Raising the BAR: Bias adjustment of recognition tests in advertising

A. Aribarg, R. Pieters, M. Wedel

Research output: Contribution to journalArticleScientificpeer-review

Abstract

Advertising recognition tests use advertisements as visual retrieval cues; they require consumers to report which advertisements they remember having seen earlier and whether they noticed the advertised brand and read most of the text at the time. Using a heterogeneous randomly stopped sum model, the authors establish the relationship between consumers' actual attention to print advertisements, as measured through eye tracking, and subsequent ad recognition measures. They find that ad recognition measures are systematically biased because consumers infer prior attention from the ad layout and their familiarity with the brands in the advertisements. Such biases undermine the validity of recognition tests for advertising practice and theory development. The authors quantify the positive and negative diagnostic value of ad recognition for prior attention and demonstrate how these diagnostic values can be used to develop bias-adjusted recognition (BAR) scores that more accurately reflect prior attention. Finally, the authors show that differences in the scores from ad recognition tests based on in-home versus lab exposure attenuate when the bias-adjustment procedure is applied.
Original languageEnglish
Pages (from-to)387-400
JournalJournal of Marketing Research
Volume47
Issue number3
Publication statusPublished - 2010

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Raising the BAR : Bias adjustment of recognition tests in advertising. / Aribarg, A.; Pieters, R.; Wedel, M.

In: Journal of Marketing Research, Vol. 47, No. 3, 2010, p. 387-400.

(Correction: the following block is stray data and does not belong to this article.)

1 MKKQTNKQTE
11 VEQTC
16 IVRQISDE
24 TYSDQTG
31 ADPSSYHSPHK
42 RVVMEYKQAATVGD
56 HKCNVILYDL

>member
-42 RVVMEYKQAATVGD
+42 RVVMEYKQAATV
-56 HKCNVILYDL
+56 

Research output: Contribution to journalArticleScientificpeer-review

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AU - Wedel, M.

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AB - Advertising recognition tests use advertisements as visual retrieval cues; they require consumers to report which advertisements they remember having seen earlier and whether they noticed the advertised brand and read most of the text at the time. Using a heterogeneous randomly stopped sum model, the authors establish the relationship between consumers' actual attention to print advertisements, as measured through eye tracking, and subsequent ad recognition measures. They find that ad recognition measures are systematically biased because consumers infer prior attention from the ad layout and their familiarity with the brands in the advertisements. Such biases undermine the validity of recognition tests for advertising practice and theory development. The authors quantify the positive and negative diagnostic value of ad recognition for prior attention and demonstrate how these diagnostic values can be used to develop bias-adjusted recognition (BAR) scores that more accurately reflect prior attention. Finally, the authors show that differences in the scores from ad recognition tests based on in-home versus lab exposure attenuate when the bias-adjustment procedure is applied.

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